Your Credit History, Credit Score and Why It Matters

So often I talk with individuals who would really like to buy a new home but just don’t have their credit in a place where borrowing money is do-able. Having spent a long career in the banking world, I’ve come to understand credit better and have seen time and time again where it has the ability to help people, hurt people and cost people.

Many money gurus like Dave Ramsey and Suze Orman will tell you only to buy things using cash which sounds great and is great advice. The truth is that the majority of us will never know what it's like to buy a home with cash.

There are numerous credit scoring companies each with their own algorithms as to how they determine your score. These algorithms are not meant to be understood by the public because they tend to change frequently- and usually do not benefit you as the consumer.

The three major credit reporting agencies are Experian, Equifax and TransUnion. They are all very similar however there may be creditors that do not update or report to all three which mean there could be inconsistencies.

Before we dig in to look at the various aspects of credit, I want to make something abundantly clear- YOU ARE NOT YOUR CREDIT.

Lenders, other Realtors and maybe even your parents will rate and judge you by your credit. My experience has shown that tThe stories and circumstances are endless. Everyone has a history and some are cleaner than others but your worth as an individual is not determined by your score.

A credit report is a long form representation of the credit accounts of an individual. It reports and maintains credit information usually for 7-10 years depending upon the type of impact it has and consists of the following information:
1. Identifying information - Name (previous names, maiden names), address, previous address, employer, 

                                          social security number and birth-date).

2. Tradelines - The name and account number of any creditor that has issued credit to you.

3. Type of account - Installment loans, auto loans, mortgage loans, credit lines.

4. Dates - When an account was opened or closed.

5. High credit amount - The highest credit limit granted by the creditor.

6. Current balance - The balance outstanding at the time the report was most recently updated.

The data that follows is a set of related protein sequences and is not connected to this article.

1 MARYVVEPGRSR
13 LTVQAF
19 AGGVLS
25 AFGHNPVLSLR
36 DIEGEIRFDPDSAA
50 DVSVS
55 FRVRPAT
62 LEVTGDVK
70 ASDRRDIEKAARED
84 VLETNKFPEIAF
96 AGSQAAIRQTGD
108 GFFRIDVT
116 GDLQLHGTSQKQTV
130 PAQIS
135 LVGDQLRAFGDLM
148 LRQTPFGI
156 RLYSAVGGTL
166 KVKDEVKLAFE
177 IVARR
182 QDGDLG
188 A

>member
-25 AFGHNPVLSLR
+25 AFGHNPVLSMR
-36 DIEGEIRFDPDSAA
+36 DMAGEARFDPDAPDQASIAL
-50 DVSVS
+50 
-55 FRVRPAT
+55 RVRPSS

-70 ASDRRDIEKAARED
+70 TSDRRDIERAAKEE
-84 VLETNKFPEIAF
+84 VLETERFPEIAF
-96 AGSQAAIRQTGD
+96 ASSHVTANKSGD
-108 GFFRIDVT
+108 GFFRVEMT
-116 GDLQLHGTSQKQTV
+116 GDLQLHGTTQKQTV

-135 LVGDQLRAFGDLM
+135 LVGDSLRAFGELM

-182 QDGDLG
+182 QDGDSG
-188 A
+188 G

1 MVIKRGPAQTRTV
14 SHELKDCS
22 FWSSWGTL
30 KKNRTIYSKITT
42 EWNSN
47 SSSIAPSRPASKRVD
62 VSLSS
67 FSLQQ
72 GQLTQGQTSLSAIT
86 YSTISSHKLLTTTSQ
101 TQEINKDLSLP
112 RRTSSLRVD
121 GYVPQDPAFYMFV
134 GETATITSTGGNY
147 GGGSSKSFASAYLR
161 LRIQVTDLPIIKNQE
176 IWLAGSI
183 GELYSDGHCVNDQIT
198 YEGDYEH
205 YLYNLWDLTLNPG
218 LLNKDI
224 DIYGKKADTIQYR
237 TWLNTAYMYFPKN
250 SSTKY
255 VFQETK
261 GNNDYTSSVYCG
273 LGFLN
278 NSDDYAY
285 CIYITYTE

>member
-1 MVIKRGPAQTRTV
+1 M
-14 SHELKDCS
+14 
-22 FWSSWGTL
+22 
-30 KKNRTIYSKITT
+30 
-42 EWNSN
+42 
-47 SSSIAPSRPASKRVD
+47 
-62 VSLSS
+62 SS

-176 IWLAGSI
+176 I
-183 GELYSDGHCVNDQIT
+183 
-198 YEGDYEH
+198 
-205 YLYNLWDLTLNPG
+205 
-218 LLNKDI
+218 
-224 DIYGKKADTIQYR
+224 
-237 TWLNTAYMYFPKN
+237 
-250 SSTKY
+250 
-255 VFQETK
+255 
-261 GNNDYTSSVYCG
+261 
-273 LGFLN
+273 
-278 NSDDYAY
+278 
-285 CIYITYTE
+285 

7. Late payment history - Indicates a history of on-time payments or payments made 30,60 or 90+ days late.

8. Credit inquiries - This includes inquiries made prospective creditor (hard inquiry) in addition to inquires by
                                you, an existing creditor or a marketing company (soft inquiry).

9. Public records and collections bankruptcy, repossessions, and foreclosures are pretty Self-explanatory.


A credit score is a numerical representation your credit report. Scores range from 350 to 850 with the higher number being better. Since different creditors report to different credit bureaus, most mortgage lenders will compile what they call a "tri-merge" and pull all three. They will either use an average or the middle number. In general, most lenders will look at your credit score and place you in a certain category:

720 or higher: Excellent
660 - 719: Average
620 - 659: Poor
620 or lower: Bad


35% of your credit score is calculated based on your payment history. This is a calculation of how timely parents are made.

30% of your credit score is calculated based on your capacity. Capacity, in this case, is the difference between what you owe and your high credit limit. For example, a credit card limit of $5,000 with an outstanding balance of $0 would indicate a larger capacity and thus a greater positive impact on your score. If you had a credit limit of $5,000 and an outstanding balance of $4,900- your capacity would be diminished and it would have a negative impact on your score.

15% of your credit score is calculated based on the length of credit. This would be how long you've had active trade-lines. A tradeline would be a particular creditor. The longer the accounts have been opened, the better the impact on your score.

10% of your credit score is based on the amount of debt you've accumulated in the past year.

10% of your credit score is based on your mix of credit. This would be how much unsecured debt versus secured debt you have.

So, why does this matter?

Well, your credit history feeds into your credit score. Your credit score is used by lenders to determine what they call a 'risk rating' which helps them determine your risk level and your probability of repayment. A lower score would mean a higher probability of the lender collecting whereas a higher score would indicate there is smaller risk.

This matters because lenders will assign a higher interest rate to lower score borrowers. They may not even extend credit at all. Higher rates equal higher payments which only benefit one party. Can you guess who?

Here are a few recommendations:
Visit to get a free copy of your credit report from all three bureaus. You are entitled to one free report, per bureau, per year. This is the ONLY site to get a free report that doesn't require a credit card or for you to purchase credit monitoring.

Check CreditKarma for your free credit score.

Double check your report! It is not uncommon for there to incorrect information on your report. Be sure to follow up and dispute any incorrect information.